As the captain of the West Coast Eagles, Darren Glass, is one of the game's most senior and respected players. Myles (10) doesn't let that stop him asking the tough questions
Myles:You play mainly as a full back. Have you ever thought about the full forward you’re playing on?
Darren: I haven’t really thought about what they go through to be honest. Hopefully they’re not having a great experience playing against me in that position, it’s somewhere that I’ve always loved to play. I enjoy it and have played most of my career there.
Myles: You’re one of the best full-backs of all time - what does that mean to you?
Darren: Playing alongside some of the greats, I don’t feel like we’re competing for the title of the ‘best’, but I have played with some great players in the West Coast Eagles group. It’s great to see new players coming through the ranks too like McKenzie who’s forging his own career now in the position.
Myles: In 2012 you were rated as captain of the year - did that make you feel proud?
Darren: Yes, that’s something I was very proud of, it’s a big honour alongside being part of the leadership group of the team.
Myles: You were quite underrated in a team which included Ben Cousins, Chris Judd, Andrew Embley and Daniel Kerr. What changed that in your view?
Darren: Well some of the guys left and I’m not sure I was underrated. I wanted to be a role model and if you play well, then you’re rewarded and play every week.
Myles: You were appointed captain after a series of off-field scandals. Did that add to the burden of responsibility?
Darren: No but it did change the focus as captain. Unfortunately for the first few years we struggled but eventually this was rectified. We tried to change the style as a whole and it eventually had an effect after all the off-field difficulties.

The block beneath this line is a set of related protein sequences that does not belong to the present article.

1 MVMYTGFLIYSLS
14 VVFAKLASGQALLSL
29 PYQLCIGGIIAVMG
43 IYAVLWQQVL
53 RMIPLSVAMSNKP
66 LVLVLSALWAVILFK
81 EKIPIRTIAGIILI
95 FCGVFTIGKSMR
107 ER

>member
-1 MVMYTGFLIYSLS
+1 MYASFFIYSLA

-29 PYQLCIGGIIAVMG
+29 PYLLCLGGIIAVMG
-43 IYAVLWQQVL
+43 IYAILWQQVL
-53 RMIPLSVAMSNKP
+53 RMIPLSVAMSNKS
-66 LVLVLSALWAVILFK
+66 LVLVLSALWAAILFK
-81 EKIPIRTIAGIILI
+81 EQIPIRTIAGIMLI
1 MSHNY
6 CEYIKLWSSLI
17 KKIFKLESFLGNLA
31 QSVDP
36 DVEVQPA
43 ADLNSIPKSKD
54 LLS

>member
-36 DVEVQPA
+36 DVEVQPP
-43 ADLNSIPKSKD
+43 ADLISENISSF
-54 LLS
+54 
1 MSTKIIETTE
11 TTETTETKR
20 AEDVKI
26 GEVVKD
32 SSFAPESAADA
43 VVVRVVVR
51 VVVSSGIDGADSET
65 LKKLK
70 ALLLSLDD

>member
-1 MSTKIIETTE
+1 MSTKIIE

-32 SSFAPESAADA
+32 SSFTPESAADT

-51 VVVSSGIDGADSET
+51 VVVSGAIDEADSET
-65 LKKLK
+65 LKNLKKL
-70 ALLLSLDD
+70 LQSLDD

Myles: Who has motivated you to be a leader?
Darren: I was coached by John Worsfold and played under Judd and Cousins so they all had big influences on me. Playing with Coxy and seeing the young guys coming through has also helped me become a better captain, I would say.
Myles: Does it feel a bit weird being coached by someone you used to play against?
Darren: In some ways it is. I’m older than some of the coaches these days.
Myles: Who’s your tip to be the next captain?
Darren: We’ve got great vice captains right now in Selwood and Kennedy - I’m sure they’ll make the right choice and pick a pretty good guy to take it on.
Myles: Who was the toughest forward you have played against?
Darren: It’s a tough day on the ground if you found yourself up against Pavlich, Franklin, Jonathan Brown or Barry Hall. They run, kick hard, snap and crumb. Sydney were such a good team and fought pretty hard and we’d often come off exhausted after playing them.
Myles: Who was your childhood hero?
Darren: Peter Matera was - I haven’t modelled my game on him, not least because I haven’t got quite as many skills as Matera. It’s hard to think of anybody who has the same skills as him.
Myles: If we spoke to the younger players would they say that you’re a mentor?
Darren: I try to have a catch up with them all. As a leadership group we try to spend time with them. Because of the position I play I naturally keep an eye on the boys in the back row. PL